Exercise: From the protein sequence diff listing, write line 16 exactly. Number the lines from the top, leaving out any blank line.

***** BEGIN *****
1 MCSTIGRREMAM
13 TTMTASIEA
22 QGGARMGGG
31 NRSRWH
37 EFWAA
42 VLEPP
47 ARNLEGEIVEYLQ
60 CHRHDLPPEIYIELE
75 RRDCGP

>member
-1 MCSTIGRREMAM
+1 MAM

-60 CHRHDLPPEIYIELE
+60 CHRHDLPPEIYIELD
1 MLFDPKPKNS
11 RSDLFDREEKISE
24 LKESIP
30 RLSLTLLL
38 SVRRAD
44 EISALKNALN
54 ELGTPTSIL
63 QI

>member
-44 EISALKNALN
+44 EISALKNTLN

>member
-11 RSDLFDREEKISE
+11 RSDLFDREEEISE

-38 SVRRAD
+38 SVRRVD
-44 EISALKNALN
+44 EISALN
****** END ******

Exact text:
11 RSDLFDREEKISE